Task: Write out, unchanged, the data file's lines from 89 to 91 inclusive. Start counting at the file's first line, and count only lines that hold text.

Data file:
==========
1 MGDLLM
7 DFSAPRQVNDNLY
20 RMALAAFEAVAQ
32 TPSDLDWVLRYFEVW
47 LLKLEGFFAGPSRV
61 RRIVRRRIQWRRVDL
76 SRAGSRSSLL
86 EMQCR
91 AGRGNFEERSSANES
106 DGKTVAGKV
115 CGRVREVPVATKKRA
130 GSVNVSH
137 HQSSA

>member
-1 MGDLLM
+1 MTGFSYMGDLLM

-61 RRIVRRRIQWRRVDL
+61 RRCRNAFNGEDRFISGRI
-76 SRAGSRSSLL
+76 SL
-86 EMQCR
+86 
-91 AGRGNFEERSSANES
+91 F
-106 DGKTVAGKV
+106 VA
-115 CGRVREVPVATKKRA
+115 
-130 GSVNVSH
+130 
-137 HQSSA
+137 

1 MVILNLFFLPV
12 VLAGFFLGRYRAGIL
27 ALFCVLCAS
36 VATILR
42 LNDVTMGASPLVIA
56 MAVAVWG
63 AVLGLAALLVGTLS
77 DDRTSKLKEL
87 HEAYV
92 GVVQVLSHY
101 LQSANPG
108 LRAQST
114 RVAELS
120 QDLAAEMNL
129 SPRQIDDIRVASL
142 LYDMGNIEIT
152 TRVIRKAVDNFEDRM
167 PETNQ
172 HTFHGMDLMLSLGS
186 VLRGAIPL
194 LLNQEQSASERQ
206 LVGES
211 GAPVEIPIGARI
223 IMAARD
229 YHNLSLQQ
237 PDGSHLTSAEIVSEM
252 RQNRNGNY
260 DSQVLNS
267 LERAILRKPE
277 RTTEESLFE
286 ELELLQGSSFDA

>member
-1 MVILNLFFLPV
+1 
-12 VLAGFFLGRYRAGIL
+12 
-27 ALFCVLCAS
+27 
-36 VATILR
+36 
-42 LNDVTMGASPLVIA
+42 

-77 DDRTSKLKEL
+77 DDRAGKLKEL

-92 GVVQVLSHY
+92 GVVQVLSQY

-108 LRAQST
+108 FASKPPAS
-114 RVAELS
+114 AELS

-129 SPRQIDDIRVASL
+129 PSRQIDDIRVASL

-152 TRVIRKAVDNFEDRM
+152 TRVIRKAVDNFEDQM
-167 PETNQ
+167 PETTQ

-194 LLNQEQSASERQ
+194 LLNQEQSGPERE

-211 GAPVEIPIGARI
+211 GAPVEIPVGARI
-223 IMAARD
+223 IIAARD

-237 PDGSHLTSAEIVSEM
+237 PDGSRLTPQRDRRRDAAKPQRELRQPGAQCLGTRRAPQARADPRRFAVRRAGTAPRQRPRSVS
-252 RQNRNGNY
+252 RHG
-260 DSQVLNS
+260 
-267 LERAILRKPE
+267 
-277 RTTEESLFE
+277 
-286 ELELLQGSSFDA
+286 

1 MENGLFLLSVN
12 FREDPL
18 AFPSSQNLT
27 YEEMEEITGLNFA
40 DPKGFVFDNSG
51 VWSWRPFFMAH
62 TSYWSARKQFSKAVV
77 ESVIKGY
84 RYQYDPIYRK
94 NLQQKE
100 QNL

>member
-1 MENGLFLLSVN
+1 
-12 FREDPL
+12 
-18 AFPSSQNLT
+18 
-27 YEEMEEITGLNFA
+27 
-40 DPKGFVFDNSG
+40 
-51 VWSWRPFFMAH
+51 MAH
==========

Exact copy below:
-194 LLNQEQSASERQ
+194 LLNQEQSGPERE

-211 GAPVEIPIGARI